before every winter because they do not make honey in the winter, FALSE!. The equipment is too costly to burn and start over with each year, and it takes time for the bees to make and draw out the wax honeycomb which gets stronger and better over the years, and new colonies of bees would be very expensive to have to buy every year! Beekeepers never destroy their honey bees! It most likely came from the time way back to pre 1980’s when bee inspectors would burn the hives and bees IF they found foul brood which is very contagious and could wipe out many bee colonies even in the wild. Beekeepers HATE when inspectors did this! The government does not have the money to have hives inspected these days. Beekeeping is good for bees, a symbiotic relationship. Honey Bees make WAY more honey than they need or use and if they do not have room in their hive to store more of it, they will move to another location. They are the ultimate work-aholic! Get you honey from a local beekeeper (not a factory bee-farmer) you know and trust, it is the best for you anyway with you local pollen in it. Learn their practices. The one think hard on bees I know of is collecting bee pollen. But that was back in the 80’s and before. We did not do it because of how hard it is on the bees. I am not sure if there is a better way to collect the pollen today that is safe for bees. I will look into that. Go watch how your local honey bee keeper does what they do! You will be impressed! We now have 1o hives ( have had up to 30 before) Honey bees are amazing creatures the vast majority of bee keepers greatly respect and take wonderful care of. They also have a TON of money invested in the bees and equipment and would never destroy them! That fact alone makes the vegan miss-info crazy! You local Extension office may help you find local to you beekeepers. Please consider and help stop the miss-information about Honey/beekeeping. Thank you, Susan

    • Lyn says:

      Bees pollinate flowers on trees so that they then bear fruit , do Vegans eat fruit and then use the wood from the trees to make furniture? Trees also that flower but do not bear fruit are also pollinated hmm. What about berries hmmm pollinated by bees.

      • Other Jane says:

        Production of fruit does not require farming and harming bees.
        The pollinating bees are actually other species of bees and farming just one type is harmful to the environment.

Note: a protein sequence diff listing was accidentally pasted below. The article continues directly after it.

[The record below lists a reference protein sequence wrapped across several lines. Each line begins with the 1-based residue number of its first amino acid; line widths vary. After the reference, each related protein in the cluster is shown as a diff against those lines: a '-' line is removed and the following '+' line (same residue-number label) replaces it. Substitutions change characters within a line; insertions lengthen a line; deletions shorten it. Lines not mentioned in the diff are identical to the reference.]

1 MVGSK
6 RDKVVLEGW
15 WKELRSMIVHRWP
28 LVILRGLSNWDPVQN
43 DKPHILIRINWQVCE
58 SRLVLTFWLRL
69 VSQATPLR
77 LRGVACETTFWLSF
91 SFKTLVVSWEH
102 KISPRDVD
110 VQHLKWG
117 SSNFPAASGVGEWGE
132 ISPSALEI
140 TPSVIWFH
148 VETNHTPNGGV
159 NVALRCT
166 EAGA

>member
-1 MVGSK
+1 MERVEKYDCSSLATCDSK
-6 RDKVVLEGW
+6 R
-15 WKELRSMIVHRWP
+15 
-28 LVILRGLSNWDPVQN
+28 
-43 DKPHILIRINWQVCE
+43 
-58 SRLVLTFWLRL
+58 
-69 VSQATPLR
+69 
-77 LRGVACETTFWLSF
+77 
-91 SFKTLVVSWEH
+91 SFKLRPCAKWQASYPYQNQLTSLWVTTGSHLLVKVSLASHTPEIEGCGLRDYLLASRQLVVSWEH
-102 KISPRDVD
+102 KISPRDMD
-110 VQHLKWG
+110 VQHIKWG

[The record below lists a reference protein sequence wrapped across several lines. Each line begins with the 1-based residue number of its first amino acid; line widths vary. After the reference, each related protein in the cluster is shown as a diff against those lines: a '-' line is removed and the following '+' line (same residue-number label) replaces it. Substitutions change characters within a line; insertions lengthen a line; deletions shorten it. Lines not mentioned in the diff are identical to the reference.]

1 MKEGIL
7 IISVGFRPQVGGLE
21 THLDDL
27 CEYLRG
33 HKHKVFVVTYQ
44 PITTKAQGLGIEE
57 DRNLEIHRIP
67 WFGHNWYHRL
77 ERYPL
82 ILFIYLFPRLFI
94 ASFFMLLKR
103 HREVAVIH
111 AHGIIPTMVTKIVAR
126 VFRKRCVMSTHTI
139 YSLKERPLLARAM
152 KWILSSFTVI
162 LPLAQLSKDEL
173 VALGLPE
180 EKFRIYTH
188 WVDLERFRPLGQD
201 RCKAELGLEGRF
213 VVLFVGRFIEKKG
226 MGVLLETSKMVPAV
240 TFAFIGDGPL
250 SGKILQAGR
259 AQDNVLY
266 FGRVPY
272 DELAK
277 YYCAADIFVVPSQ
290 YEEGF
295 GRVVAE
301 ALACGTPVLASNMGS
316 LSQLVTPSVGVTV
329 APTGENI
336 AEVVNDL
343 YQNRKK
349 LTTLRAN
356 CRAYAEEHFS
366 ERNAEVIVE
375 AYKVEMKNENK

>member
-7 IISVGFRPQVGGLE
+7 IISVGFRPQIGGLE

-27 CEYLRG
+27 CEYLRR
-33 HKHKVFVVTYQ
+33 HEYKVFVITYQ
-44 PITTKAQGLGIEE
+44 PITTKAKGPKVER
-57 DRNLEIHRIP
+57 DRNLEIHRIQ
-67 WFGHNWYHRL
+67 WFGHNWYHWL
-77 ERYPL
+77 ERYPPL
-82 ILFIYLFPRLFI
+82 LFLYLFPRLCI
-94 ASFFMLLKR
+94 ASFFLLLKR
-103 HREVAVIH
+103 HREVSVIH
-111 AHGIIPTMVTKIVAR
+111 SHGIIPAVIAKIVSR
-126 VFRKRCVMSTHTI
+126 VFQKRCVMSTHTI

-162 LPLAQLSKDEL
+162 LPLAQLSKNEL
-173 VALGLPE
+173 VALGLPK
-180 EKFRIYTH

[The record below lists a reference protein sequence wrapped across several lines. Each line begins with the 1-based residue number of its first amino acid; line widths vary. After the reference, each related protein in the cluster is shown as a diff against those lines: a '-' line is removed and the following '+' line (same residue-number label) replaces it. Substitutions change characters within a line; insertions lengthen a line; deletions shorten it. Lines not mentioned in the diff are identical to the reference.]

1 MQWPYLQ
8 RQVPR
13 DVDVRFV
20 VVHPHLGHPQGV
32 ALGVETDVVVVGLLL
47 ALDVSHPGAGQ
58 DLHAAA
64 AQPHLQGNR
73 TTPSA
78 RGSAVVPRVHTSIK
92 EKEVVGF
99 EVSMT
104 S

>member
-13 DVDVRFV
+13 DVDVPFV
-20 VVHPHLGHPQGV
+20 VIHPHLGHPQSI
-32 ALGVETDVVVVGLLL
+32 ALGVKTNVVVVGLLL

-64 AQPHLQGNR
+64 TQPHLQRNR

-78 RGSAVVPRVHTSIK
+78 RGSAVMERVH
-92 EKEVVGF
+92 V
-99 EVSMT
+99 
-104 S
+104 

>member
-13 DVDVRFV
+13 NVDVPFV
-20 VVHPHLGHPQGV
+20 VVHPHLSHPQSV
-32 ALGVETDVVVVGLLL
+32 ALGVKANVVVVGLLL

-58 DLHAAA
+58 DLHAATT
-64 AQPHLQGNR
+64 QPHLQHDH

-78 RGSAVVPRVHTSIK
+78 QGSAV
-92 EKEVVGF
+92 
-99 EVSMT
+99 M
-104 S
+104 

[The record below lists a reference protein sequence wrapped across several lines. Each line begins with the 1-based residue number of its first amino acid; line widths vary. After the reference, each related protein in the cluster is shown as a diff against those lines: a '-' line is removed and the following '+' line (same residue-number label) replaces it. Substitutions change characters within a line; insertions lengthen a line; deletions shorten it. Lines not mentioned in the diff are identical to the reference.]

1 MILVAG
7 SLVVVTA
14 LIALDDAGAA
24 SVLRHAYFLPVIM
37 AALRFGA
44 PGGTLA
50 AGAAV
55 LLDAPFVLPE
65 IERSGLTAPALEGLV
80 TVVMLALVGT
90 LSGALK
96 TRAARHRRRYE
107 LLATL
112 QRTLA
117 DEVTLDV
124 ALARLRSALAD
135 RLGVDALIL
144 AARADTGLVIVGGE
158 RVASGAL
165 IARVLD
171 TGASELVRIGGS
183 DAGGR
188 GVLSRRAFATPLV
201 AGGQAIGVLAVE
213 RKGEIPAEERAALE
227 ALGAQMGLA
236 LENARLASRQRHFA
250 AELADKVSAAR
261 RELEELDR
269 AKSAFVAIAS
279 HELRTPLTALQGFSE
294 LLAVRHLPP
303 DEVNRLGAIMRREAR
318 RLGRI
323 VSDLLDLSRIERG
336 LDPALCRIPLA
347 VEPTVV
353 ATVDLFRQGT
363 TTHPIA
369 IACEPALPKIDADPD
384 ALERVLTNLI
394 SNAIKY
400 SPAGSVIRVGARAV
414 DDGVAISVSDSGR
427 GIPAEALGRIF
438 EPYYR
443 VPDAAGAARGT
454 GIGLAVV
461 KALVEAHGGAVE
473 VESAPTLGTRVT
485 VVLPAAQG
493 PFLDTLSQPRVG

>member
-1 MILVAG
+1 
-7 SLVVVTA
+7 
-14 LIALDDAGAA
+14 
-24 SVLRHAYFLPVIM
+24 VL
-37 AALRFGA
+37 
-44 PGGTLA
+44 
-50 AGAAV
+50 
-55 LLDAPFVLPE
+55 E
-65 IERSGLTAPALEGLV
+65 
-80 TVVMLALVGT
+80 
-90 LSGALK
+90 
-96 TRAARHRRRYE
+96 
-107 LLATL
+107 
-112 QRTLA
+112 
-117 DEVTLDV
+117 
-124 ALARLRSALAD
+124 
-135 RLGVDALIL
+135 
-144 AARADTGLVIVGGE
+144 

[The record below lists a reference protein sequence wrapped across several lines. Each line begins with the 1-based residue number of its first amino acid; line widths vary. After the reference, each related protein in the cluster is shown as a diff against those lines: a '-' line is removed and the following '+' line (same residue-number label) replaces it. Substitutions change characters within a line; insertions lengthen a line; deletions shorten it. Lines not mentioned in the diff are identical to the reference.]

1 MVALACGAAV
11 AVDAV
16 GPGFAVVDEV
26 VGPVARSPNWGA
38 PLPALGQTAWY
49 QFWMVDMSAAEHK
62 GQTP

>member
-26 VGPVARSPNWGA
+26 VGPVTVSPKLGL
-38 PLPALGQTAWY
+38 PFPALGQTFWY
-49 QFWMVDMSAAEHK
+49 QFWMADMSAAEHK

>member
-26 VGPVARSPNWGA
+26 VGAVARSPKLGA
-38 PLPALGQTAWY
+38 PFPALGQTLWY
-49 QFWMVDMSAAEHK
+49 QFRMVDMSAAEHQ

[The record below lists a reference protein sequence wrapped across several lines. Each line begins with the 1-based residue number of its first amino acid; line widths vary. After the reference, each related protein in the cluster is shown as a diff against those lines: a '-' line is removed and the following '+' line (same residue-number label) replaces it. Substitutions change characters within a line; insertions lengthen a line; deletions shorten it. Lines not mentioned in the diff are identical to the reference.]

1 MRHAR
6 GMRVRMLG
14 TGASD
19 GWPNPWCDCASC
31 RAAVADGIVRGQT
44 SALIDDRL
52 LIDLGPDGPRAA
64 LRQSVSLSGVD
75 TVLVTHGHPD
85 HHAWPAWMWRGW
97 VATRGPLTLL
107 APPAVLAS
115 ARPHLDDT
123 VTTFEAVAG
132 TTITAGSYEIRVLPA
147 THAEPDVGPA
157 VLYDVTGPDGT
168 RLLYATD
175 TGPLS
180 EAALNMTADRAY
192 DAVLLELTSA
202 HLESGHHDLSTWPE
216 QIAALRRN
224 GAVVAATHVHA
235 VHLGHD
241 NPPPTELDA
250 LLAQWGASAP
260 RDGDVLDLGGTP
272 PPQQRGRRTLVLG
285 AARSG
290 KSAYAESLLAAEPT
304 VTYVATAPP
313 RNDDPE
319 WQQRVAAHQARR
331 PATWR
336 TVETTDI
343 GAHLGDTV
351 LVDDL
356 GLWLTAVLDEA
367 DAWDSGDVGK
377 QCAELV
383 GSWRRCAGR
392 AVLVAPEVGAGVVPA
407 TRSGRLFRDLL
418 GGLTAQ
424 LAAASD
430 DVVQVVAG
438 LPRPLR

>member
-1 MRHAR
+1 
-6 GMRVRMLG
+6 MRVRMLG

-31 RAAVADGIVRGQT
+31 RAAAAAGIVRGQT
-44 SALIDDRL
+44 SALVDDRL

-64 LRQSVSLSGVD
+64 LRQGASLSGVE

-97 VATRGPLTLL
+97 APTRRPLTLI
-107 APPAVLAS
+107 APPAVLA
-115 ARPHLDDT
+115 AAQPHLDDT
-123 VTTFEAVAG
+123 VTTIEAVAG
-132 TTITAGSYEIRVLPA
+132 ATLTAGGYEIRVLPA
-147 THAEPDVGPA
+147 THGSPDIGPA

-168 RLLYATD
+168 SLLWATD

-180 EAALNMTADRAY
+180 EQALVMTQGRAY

I’m not a true vegan, as I could eat insect products but I’d never use honey.

    • Jake says:

      agave nectar will work in place of honey.

    • Dominic House says:

      Nothing else will work. Honey is the key. Honey is one of the foods that will NEVER spoil. Honey has anti bacterial properties. You can even put it on a wound like a cut or scrape.

  2. Terry says:

    You could probably sub the honey with organic agave.thats used alot for cough and soar throat.

  3. tom says:

    Honey can not be replaced; honey is the most complexe medicine in itself, ever. I don’t see a reason for you, as vegan, could not eat it – it is produced by bees but not out of bees.

    • Eva says:

      Some of us object to taking animal products without their agreement or permission.

      • steve says:

        Prime, glowing example of the sheer ridiculousness invading the world. Thanks Eva: needed a good laugh today.

    • G says:

      Many, but not all vegans don’t consume honey because honey is the substance that bee larvae eat as they’re growing into adult bees. My understanding is that beekeepers that make honey replace the honey for the bee larvae with a sugary slurry that’s far inferior, nutrition-wise. Also, as the honeycombs are extracted to obtain honey bees are killed. And there’s just the principal that something made by a creature that’s important to their health or their young’s health shouldn’t be stolen by humans just because it’s a tasty treat.

    • susan says:

      Vegans cannot drink milk either.

    • Gabriel says:

      I’m struggling myself to understand (though I respect vegan culture, that comment makes me laugh… never thought of vegan as dumb. Or maybe it’s a matter of puting bee larvae to honey deprivation byeating it :)) hahah,who can tell…

    • Vegans do not eat anything from the animal or made by the animal…so in other words no cheese, milk, eggs, honey, gelatin and so on.
      I personally believe that honey gives us many properties that can contribute to a healthy life such as bee pollen, royal jelly and of course honey itself, as long as it is local and raw (great for allergies)